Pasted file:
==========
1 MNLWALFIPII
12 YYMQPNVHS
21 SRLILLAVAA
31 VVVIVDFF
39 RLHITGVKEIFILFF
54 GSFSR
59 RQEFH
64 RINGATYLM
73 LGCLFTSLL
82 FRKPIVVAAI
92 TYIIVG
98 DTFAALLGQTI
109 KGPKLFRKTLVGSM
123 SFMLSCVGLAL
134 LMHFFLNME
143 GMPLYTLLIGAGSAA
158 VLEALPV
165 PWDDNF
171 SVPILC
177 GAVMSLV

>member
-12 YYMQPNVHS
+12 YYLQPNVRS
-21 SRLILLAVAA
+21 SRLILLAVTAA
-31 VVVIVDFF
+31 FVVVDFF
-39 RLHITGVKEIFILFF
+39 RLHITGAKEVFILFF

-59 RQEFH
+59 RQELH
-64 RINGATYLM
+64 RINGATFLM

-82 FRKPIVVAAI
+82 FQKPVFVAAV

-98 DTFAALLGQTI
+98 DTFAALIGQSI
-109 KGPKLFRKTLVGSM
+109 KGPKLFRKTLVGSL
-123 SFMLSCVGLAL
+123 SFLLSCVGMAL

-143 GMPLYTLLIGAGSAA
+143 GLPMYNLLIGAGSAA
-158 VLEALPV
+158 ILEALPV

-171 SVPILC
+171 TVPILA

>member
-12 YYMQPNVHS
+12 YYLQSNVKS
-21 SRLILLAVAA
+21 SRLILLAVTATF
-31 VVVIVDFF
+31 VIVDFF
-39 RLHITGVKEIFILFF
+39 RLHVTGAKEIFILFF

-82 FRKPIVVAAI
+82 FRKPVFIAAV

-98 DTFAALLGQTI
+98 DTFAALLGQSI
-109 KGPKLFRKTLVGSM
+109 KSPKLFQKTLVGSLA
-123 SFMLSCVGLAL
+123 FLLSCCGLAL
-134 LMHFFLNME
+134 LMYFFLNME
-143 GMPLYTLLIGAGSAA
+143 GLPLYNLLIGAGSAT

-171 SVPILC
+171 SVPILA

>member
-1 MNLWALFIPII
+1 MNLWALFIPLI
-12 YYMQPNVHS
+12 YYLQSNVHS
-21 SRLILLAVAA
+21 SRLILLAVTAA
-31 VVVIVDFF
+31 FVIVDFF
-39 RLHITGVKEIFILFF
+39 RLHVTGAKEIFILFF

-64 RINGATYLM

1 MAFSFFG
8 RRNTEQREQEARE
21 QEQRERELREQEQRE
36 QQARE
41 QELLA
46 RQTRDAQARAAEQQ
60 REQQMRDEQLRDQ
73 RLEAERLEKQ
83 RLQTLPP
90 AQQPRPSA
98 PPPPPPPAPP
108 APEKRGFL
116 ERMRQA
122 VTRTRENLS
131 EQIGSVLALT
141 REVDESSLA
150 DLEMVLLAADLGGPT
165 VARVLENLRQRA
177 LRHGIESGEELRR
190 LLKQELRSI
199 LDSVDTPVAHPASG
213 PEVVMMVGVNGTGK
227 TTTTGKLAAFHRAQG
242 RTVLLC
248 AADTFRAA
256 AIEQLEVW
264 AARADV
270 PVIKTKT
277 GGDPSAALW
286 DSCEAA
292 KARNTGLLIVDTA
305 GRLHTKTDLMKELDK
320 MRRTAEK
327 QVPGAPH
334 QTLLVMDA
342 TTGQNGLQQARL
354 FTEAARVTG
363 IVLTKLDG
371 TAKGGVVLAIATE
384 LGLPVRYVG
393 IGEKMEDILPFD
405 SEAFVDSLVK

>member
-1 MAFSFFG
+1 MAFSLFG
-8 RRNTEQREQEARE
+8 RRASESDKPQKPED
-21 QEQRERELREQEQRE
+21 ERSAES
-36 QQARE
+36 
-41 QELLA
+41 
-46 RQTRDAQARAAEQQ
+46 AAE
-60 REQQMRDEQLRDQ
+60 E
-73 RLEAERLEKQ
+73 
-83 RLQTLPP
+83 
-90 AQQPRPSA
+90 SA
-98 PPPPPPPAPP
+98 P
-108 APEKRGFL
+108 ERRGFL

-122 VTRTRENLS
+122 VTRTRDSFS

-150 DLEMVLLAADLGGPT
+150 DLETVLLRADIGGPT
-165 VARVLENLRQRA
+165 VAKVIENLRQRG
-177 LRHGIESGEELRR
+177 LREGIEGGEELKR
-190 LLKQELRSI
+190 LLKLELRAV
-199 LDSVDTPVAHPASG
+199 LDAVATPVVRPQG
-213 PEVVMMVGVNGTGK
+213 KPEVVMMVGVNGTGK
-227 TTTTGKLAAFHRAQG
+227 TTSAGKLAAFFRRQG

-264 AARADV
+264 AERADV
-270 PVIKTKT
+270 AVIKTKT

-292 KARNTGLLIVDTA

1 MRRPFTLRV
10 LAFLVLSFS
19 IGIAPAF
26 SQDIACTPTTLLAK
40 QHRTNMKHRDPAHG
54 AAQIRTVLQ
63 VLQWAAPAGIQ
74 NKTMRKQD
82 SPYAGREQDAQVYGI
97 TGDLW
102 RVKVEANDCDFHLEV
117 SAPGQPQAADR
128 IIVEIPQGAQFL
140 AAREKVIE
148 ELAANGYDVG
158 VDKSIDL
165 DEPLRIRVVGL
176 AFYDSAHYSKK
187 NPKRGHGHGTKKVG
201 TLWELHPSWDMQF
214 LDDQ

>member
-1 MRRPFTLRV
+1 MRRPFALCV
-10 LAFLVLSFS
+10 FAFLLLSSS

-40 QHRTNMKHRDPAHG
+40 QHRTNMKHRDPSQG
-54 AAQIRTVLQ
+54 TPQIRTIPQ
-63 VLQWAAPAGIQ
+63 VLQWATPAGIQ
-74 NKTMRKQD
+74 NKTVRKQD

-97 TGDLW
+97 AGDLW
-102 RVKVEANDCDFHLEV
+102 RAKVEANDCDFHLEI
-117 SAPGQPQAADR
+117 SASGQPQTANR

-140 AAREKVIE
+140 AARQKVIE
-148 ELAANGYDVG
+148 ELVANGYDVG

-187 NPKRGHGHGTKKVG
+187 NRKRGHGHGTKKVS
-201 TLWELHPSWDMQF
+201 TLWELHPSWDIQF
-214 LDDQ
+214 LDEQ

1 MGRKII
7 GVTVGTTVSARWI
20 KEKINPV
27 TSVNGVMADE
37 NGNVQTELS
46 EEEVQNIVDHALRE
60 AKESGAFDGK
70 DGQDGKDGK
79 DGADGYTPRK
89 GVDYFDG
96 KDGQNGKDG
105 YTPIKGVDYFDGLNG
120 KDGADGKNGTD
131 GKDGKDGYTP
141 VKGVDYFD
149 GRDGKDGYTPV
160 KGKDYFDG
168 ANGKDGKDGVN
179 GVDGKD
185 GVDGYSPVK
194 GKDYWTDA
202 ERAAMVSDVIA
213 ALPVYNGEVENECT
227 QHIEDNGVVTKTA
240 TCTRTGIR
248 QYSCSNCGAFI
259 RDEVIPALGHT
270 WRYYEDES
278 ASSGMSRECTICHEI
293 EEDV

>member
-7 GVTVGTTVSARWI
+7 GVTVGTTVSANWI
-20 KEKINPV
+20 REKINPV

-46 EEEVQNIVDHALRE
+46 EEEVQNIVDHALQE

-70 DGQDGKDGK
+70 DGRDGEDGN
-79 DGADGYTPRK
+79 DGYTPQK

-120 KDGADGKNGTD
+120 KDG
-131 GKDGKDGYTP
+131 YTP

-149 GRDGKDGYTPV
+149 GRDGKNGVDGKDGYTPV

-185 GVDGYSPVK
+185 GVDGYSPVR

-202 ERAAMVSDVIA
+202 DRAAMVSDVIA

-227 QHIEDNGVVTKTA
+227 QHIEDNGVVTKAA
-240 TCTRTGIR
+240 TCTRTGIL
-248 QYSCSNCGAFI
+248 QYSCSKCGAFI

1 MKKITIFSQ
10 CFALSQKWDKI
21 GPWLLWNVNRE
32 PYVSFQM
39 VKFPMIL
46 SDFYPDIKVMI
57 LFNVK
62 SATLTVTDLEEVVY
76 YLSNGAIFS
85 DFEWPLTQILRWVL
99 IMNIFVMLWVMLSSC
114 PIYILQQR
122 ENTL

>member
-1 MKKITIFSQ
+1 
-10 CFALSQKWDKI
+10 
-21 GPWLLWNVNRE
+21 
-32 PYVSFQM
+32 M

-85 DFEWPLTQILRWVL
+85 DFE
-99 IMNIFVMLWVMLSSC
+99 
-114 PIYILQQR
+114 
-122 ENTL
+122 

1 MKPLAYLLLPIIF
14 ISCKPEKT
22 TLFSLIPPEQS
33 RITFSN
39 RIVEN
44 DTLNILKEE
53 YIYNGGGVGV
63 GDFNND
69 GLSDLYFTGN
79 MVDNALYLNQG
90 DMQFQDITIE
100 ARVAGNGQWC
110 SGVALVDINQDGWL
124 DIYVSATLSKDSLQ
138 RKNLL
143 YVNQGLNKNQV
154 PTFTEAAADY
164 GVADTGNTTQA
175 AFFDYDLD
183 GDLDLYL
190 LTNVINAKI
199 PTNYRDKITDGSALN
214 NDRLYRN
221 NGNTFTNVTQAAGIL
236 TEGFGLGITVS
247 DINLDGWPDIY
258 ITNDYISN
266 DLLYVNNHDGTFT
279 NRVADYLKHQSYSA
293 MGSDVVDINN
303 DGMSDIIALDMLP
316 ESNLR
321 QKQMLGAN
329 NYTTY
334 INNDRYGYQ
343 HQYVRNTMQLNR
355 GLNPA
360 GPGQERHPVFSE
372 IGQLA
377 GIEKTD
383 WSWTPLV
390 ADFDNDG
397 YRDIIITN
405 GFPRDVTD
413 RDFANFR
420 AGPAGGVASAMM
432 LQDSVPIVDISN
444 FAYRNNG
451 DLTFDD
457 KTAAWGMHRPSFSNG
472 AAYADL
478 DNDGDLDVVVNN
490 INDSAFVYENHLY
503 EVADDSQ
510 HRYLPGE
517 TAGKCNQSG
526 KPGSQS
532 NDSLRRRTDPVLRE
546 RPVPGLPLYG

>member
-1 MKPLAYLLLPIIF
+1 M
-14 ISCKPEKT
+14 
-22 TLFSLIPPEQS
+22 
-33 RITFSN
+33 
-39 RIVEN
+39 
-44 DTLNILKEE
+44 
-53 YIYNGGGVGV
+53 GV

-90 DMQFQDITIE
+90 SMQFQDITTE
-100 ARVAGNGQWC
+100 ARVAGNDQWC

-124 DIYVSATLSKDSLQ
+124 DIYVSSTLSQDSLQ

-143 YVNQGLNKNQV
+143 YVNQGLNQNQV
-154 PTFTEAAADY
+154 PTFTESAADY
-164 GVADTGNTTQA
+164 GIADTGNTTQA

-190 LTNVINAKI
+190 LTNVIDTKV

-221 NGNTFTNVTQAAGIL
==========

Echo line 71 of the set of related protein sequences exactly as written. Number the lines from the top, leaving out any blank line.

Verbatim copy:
>member